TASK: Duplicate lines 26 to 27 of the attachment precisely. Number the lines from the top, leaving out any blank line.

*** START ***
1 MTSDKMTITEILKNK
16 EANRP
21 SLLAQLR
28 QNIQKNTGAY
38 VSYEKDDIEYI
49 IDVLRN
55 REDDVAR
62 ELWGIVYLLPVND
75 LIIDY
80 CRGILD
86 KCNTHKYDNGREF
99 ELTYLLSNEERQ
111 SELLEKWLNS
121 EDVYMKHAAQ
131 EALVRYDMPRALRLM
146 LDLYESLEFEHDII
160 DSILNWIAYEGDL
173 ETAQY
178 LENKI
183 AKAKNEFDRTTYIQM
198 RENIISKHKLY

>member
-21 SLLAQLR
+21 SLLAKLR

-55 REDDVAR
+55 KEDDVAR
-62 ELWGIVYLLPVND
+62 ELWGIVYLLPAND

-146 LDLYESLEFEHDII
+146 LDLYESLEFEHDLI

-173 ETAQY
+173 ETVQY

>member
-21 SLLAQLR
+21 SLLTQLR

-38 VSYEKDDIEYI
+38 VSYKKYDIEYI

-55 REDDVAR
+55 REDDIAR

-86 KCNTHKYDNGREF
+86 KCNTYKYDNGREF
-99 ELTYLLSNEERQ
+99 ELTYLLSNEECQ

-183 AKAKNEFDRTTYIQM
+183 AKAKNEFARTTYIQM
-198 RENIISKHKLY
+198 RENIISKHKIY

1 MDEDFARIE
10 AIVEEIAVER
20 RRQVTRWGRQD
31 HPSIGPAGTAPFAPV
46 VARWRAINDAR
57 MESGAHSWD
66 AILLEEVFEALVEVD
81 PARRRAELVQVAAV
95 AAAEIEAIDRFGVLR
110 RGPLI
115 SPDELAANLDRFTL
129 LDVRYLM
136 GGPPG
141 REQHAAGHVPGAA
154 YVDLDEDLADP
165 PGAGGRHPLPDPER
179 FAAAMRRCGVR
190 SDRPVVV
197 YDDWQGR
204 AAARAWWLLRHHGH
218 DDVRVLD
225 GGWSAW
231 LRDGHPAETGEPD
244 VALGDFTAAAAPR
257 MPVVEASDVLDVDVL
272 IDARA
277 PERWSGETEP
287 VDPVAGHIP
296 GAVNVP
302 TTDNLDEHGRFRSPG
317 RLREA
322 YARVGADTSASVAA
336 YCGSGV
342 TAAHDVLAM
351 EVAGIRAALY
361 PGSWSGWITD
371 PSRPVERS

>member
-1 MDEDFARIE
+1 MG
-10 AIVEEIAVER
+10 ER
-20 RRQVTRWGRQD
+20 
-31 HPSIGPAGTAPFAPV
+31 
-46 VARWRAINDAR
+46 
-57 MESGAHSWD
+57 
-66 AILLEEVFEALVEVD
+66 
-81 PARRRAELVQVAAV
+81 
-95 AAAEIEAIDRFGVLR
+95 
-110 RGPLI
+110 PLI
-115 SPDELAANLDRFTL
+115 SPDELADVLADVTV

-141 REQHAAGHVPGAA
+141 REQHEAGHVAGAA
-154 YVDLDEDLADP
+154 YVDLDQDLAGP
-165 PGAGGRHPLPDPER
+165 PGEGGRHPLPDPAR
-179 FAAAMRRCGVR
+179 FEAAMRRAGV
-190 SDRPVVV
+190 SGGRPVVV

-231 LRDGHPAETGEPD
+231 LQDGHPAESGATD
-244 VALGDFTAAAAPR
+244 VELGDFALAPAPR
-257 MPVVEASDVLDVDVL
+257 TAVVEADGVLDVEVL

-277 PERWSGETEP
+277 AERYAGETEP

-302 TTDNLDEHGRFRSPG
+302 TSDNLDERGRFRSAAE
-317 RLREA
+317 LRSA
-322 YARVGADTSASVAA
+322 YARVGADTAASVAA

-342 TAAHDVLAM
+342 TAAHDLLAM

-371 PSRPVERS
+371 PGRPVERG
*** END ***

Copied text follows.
+55 KEDDVAR
-62 ELWGIVYLLPVND